The Los Angeles Times runs a fascinating op-ed by Benjamin I. Page and Larry M. Bartels on the policy preferences of the rich versus everybody else.

On one level, it’s obvious that the rich would have different political views than everybody else, but the details are still revealing.

Wonder why the press and politicians have been obsessed with budget deficits during a recession and anemic recovery?

Our research found that the biggest concern of this top 1% of wealth-holders was curbing budget deficits and government spending. When surveyed, they ranked those things as priorities three times as often as they did unemployment — and far more often than any other issue…

They were also much less likely to favor raising taxes on high-income people, instead advocating that entitlement programs like Social Security and healthcare be cut to balance the budget. Large majorities of ordinary Americans oppose any substantial cuts to those programs.

While the wealthy favored more government spending on infrastructure, scientific research and aid to education, they leaned toward cutting nearly everything else. Even with education, they opposed things that most Americans favor, including spending to ensure that all children have access to good-quality public schools, expanding government programs to ensure that everyone who wants to go to college can do so, and investing more in worker retraining and education.

— Meantime, The Atlantic asks why wealthy people give much less of their income to charity than poor people do:

In 2011, the wealthiest Americans—those with earnings in the top 20 percent—contributed on average 1.3 percent of their income to charity. By comparison, Americans at the base of the income pyramid—those in the bottom 20 percent—donated 3.2 percent of their income. The relative generosity of lower-income Americans is accentuated by the fact that, unlike middle-class and wealthy donors, most of them cannot take advantage of the charitable tax deduction, because they do not itemize deductions on their income-tax returns.

Then there’s what the wealthy do with their money when they actually give it away.

Wealth affects not only how much money is given but to whom it is given. The poor tend to give to religious organizations and social-service charities, while the wealthy prefer to support colleges and universities, arts organizations, and museums. Of the 50 largest individual gifts to public charities in 2012, 34 went to educational institutions, the vast majority of them colleges and universities, like Harvard, Columbia, and Berkeley, that cater to the nation’s and the world’s elite. Museums and arts organizations such as the Metropolitan Museum of Art received nine of these major gifts, with the remaining donations spread among medical facilities and fashionable charities like the Central Park Conservancy. Not a single one of them went to a social-service organization or to a charity that principally serves the poor and the dispossessed. More gifts in this group went to elite prep schools (one, to the Hackley School in Tarrytown, New York) than to any of our nation’s largest social-service organizations, including United Way, the Salvation Army, and Feeding America (which got, among them, zero).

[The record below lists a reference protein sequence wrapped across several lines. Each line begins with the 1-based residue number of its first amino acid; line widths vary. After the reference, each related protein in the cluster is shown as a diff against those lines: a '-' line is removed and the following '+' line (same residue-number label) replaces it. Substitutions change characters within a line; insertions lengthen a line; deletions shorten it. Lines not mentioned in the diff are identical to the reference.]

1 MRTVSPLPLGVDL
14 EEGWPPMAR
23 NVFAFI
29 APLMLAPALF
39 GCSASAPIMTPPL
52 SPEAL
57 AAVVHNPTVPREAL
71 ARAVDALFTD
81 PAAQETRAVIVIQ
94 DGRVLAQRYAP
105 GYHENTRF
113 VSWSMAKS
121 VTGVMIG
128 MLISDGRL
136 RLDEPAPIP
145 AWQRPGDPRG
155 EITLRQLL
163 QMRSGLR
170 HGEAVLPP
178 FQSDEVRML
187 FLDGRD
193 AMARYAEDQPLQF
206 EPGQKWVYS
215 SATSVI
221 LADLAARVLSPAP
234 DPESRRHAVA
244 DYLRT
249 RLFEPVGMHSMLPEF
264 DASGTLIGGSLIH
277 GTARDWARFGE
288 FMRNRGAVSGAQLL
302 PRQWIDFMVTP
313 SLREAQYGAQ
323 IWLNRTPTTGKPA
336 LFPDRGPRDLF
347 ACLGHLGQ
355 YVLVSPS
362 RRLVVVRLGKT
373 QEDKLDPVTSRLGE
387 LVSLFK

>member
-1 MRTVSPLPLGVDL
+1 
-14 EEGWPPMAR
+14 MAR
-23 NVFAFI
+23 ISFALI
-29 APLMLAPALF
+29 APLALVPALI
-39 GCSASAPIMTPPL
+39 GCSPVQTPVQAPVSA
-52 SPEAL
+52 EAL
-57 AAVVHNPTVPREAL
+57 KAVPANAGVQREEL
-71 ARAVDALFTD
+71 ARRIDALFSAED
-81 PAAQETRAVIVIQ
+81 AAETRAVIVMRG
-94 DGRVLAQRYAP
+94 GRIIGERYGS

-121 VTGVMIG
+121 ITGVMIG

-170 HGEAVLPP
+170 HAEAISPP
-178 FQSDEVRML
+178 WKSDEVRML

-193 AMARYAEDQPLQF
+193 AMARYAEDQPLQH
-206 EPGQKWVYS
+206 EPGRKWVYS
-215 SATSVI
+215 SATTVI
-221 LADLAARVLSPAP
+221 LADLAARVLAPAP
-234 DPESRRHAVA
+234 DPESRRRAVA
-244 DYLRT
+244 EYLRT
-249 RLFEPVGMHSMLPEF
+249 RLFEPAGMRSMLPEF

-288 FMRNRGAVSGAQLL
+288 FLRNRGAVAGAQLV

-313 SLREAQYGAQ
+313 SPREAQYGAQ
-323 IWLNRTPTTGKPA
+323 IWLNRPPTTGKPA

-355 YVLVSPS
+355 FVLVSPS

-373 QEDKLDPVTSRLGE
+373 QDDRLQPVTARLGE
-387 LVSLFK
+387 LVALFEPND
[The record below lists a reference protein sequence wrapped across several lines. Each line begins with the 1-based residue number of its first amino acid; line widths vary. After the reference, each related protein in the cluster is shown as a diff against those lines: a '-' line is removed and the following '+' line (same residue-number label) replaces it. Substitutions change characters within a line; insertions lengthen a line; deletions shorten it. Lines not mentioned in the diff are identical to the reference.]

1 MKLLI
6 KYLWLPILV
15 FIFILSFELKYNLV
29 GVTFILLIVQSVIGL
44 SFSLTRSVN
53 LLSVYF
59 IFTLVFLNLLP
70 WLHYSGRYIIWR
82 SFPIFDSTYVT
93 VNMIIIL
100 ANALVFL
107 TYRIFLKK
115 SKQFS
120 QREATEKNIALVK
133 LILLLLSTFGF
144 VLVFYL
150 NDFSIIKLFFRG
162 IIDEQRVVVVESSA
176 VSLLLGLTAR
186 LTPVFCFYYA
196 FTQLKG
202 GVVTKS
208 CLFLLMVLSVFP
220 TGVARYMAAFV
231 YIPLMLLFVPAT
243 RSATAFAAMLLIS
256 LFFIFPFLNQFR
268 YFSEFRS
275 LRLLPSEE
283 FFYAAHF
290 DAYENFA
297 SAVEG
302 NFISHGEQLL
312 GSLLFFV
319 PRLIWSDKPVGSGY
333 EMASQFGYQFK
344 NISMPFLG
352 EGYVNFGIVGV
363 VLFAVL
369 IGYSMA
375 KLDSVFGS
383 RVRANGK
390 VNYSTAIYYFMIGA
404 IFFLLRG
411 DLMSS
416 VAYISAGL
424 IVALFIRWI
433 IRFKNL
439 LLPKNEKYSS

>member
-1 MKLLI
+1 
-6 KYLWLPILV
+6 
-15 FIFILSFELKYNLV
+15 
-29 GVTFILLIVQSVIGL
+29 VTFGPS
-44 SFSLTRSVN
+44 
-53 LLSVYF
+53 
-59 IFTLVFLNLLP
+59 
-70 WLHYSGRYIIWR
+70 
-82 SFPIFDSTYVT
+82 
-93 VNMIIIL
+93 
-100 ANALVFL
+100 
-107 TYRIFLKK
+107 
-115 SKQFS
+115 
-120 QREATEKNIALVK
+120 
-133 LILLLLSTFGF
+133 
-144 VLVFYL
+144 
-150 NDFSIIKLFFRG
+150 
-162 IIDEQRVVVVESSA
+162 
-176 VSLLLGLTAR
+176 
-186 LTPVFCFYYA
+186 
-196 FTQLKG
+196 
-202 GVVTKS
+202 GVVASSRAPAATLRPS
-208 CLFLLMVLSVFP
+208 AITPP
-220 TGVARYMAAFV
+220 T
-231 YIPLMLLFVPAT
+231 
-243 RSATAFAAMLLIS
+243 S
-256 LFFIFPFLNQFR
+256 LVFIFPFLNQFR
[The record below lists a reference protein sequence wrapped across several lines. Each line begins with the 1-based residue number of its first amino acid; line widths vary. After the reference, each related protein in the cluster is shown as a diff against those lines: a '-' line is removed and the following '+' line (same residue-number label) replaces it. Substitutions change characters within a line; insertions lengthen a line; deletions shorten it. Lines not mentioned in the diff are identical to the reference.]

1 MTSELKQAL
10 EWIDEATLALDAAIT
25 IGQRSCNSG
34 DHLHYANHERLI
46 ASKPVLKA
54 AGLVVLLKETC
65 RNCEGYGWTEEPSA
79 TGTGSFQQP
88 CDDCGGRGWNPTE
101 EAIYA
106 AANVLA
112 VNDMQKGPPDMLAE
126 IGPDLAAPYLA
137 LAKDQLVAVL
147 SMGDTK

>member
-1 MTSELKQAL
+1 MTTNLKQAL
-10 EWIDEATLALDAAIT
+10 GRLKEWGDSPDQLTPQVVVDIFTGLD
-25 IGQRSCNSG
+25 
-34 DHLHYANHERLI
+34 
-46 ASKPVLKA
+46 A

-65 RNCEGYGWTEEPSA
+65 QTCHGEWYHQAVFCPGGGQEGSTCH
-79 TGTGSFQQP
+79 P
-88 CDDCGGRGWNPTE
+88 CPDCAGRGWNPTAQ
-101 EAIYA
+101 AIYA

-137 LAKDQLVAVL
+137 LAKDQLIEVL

I’d imagine that much of that disparity has to do with poorer people paying tithe to their churches.

— There’s a lot to chew on in this Ryan Avent post at The Economist about the implications of Google shutting down its RSS tool, Google Reader. Avent notes how much we rely on a single for-profit company for critical infrastructure and services—and how Google can take away those services when they no longer fit their strategy:

As I said, Google has asked us to build our lives around it, and we have responded. This response entails a powerful self-reinforcement mechanism: both providers and users of information and other services change their behaviour as a result of the availability of a Google product…
Once we all become comfortable with that state of affairs we quickly begin optimising the physical and digital resources around us. Encyclopaedias? Antiques. Book shelves and file cabinets? Who needs them? And once we all become comfortable with that, we begin rearranging our mental architecture. We stop memorising key data points and start learning how to ask the right questions. We begin to think differently. About lots of things. We stop keeping a mental model of the physical geography of the world around us, because why bother? We can call up an incredibly detailed and accurate map of the world, complete with satellite and street-level images, whenever we want. We stop remembering who said what when about what engagement on such-and-such a date, because we have fully archived email and calendar services for all of that. And we instead devote more mental energy to figuring out how to combine the wealth of information now at our hands into interesting things. Those interesting things might be blog posts or cat GIFs or novels or theories of the universe or personal relationships. The bottom line is that the more we all participate in this world, the more we come to depend on it. The more it becomes the world…

That’s a lot of power to put in the hands of a company that now seems interested, mostly, in identifying core mass-market services it can use to maximise its return on investment.

Read the whole thing.

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Ryan Chittum is a former Wall Street Journal reporter, and deputy editor of The Audit, CJR's business section. If you see notable business journalism, give him a heads-up at rc2538@columbia.edu. Follow him on Twitter at @ryanchittum.